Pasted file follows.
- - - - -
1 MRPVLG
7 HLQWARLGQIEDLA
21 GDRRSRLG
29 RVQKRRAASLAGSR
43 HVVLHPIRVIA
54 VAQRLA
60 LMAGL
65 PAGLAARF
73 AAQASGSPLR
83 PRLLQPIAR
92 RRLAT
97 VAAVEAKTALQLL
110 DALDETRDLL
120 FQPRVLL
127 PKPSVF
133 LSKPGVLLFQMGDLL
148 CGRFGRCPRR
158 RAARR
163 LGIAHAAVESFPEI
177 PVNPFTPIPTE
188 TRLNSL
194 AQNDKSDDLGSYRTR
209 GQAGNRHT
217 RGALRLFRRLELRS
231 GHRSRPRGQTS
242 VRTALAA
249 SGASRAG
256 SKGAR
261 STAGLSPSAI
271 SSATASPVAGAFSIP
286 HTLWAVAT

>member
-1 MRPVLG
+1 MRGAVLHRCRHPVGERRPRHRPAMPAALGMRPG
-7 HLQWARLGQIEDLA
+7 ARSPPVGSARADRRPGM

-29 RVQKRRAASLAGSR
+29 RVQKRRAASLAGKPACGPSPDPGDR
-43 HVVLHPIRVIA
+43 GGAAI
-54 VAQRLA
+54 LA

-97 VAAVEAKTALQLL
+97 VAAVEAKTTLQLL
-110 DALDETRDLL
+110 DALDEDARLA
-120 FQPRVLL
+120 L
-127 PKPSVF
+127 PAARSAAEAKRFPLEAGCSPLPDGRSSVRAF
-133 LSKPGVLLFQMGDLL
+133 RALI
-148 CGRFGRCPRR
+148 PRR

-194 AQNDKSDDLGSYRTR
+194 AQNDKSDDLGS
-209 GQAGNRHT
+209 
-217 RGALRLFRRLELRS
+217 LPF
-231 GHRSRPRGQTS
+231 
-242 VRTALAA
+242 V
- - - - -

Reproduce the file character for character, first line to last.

1 MRPVLG
7 HLQWARLGQIEDLA
21 GDRRSRLG
29 RVQKRRAASLAGSR
43 HVVLHPIRVIA
54 VAQRLA
60 LMAGL
65 PAGLAARF
73 AAQASGSPLR
83 PRLLQPIAR
92 RRLAT
97 VAAVEAKTALQLL
110 DALDETRDLL
120 FQPRVLL
127 PKPSVF
133 LSKPGVLLFQMGDLL
148 CGRFGRCPRR
158 RAARR
163 LGIAHAAVESFPEI
177 PVNPFTPIPTE
188 TRLNSL
194 AQNDKSDDLGSYRTR
209 GQAGNRHT
217 RGALRLFRRLELRS
231 GHRSRPRGQTS
242 VRTALAA
249 SGASRAG
256 SKGAR
261 STAGLSPSAI
271 SSATASPVAGAFSIP
286 HTLWAVAT

>member
-1 MRPVLG
+1 MRGAVLHRCRHPVGERRPRHRPAMPAALGMRPG
-7 HLQWARLGQIEDLA
+7 ARSPPVGSARADRRPGM

-29 RVQKRRAASLAGSR
+29 RVQKRRAASLAGKPACGPSPDPGDR
-43 HVVLHPIRVIA
+43 GGAAI
-54 VAQRLA
+54 LA

-97 VAAVEAKTALQLL
+97 VAAVEAKTTLQLL
-110 DALDETRDLL
+110 DALDEDARLA
-120 FQPRVLL
+120 L
-127 PKPSVF
+127 PAARSAAEAKRFPLEAGCSPLPDGRSSVRAF
-133 LSKPGVLLFQMGDLL
+133 RALI
-148 CGRFGRCPRR
+148 PRR

-194 AQNDKSDDLGSYRTR
+194 AQNDKSDDLGS
-209 GQAGNRHT
+209 
-217 RGALRLFRRLELRS
+217 LPF
-231 GHRSRPRGQTS
+231 
-242 VRTALAA
+242 V